I used to think I’d have to root for at least one character in a story in order to enjoy a work of fiction. The character could be an anti-hero, even a truly evil person who makes a turn for the better around the story’s mid-point. Just give me a scrap of likeability and I’ll lap it up if the writing is good.
But Jonathan Franzen’s The Corrections gave me an entire family of persistently miserable creatures. These people aren’t just flawed—they’re morally depraved, shallow, greedy, weak-willed, manipulative. Sometimes what makes reading about and despising characters like the Lamberts so jarring and titillating is simultaneously recognizing glimmers of yourself in their despicability. And that’s what makes this book such a great read. Its honesty is naked and raw. The lack of a true hero and the bluntness of the family’s prejudices and meanness may be unpleasant, but it’s also real. When I read the thoughts of the characters I sometimes wondered if the author had tapped into the undercurrent of my thoughts–the unfortunate things I whisper in my mind when I think I’m not listening. Franzen taps into the modern American consciousness and, with his seemingly effortless way with words, puts its bad face to pen and paper.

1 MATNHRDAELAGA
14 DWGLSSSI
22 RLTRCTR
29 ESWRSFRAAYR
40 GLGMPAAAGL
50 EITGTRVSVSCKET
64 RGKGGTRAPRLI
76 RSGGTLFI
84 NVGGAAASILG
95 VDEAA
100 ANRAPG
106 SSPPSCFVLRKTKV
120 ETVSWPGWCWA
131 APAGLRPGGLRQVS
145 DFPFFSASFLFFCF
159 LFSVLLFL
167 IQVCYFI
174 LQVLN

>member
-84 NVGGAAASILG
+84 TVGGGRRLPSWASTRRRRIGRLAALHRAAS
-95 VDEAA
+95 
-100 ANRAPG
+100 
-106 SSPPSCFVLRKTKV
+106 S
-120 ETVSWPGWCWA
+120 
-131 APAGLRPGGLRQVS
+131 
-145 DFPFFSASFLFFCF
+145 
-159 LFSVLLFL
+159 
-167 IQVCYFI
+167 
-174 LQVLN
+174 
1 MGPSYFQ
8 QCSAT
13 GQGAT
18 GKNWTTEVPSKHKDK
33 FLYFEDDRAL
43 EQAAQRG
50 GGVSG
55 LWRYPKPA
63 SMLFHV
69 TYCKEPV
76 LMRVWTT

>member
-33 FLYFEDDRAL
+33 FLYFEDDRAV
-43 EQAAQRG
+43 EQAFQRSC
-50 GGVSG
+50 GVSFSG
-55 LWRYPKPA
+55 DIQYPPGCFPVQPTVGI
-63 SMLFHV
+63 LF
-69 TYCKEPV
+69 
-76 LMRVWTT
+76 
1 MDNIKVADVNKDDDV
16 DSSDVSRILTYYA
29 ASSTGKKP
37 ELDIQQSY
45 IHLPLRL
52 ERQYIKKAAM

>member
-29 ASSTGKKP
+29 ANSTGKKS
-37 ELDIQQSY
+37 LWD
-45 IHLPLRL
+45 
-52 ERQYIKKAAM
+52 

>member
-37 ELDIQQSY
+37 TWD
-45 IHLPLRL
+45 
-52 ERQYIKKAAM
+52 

The Corrections broaches so many topics: consumerism, sexual repression and expression, the decline of rural America. At the base of it all is the family struggle—the clash between eras, the rejection of childhood and disgust with aging. I felt like a therapist puzzling together the pieces of my patients’ lifetimes to find the root of the evil possessing them. Their personal problems and relationships were so compelling, I couldn’t put the book down even as I ground my teeth to a fine dust.
I think you should read this book. Yes, I think you should brace yourself for discomfort, big laughs, seething sessions, frustration and the kind of deep satisfaction that comes with clarity.